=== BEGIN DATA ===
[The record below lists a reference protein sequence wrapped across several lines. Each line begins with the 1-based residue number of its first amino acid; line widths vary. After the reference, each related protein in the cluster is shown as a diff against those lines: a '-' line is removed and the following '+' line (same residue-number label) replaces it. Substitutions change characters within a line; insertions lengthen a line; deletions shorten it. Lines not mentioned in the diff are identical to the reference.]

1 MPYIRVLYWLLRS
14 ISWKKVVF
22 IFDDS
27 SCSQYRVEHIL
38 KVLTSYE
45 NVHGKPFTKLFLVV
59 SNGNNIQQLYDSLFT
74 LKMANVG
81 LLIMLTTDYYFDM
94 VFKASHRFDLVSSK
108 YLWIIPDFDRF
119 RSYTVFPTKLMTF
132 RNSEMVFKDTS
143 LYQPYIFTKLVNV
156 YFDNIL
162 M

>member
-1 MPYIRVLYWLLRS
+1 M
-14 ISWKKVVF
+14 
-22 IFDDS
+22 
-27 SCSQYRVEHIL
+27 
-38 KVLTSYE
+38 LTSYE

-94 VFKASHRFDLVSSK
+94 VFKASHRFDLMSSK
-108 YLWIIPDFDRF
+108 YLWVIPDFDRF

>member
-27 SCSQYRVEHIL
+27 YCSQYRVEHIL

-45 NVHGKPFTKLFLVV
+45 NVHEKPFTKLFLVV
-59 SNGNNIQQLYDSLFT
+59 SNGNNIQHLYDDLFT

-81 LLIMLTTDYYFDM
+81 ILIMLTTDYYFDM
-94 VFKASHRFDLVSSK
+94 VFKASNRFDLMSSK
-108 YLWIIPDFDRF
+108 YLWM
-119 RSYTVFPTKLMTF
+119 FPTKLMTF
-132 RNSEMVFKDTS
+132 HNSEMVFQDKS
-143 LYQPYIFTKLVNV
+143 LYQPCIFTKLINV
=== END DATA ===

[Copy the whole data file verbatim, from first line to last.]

[The record below lists a reference protein sequence wrapped across several lines. Each line begins with the 1-based residue number of its first amino acid; line widths vary. After the reference, each related protein in the cluster is shown as a diff against those lines: a '-' line is removed and the following '+' line (same residue-number label) replaces it. Substitutions change characters within a line; insertions lengthen a line; deletions shorten it. Lines not mentioned in the diff are identical to the reference.]

1 MPYIRVLYWLLRS
14 ISWKKVVF
22 IFDDS
27 SCSQYRVEHIL
38 KVLTSYE
45 NVHGKPFTKLFLVV
59 SNGNNIQQLYDSLFT
74 LKMANVG
81 LLIMLTTDYYFDM
94 VFKASHRFDLVSSK
108 YLWIIPDFDRF
119 RSYTVFPTKLMTF
132 RNSEMVFKDTS
143 LYQPYIFTKLVNV
156 YFDNIL
162 M

>member
-1 MPYIRVLYWLLRS
+1 M
-14 ISWKKVVF
+14 
-22 IFDDS
+22 
-27 SCSQYRVEHIL
+27 
-38 KVLTSYE
+38 LTSYE

-94 VFKASHRFDLVSSK
+94 VFKASHRFDLMSSK
-108 YLWIIPDFDRF
+108 YLWVIPDFDRF

>member
-27 SCSQYRVEHIL
+27 YCSQYRVEHIL

-45 NVHGKPFTKLFLVV
+45 NVHEKPFTKLFLVV
-59 SNGNNIQQLYDSLFT
+59 SNGNNIQHLYDDLFT

-81 LLIMLTTDYYFDM
+81 ILIMLTTDYYFDM
-94 VFKASHRFDLVSSK
+94 VFKASNRFDLMSSK
-108 YLWIIPDFDRF
+108 YLWM
-119 RSYTVFPTKLMTF
+119 FPTKLMTF
-132 RNSEMVFKDTS
+132 HNSEMVFQDKS
-143 LYQPYIFTKLVNV
+143 LYQPCIFTKLINV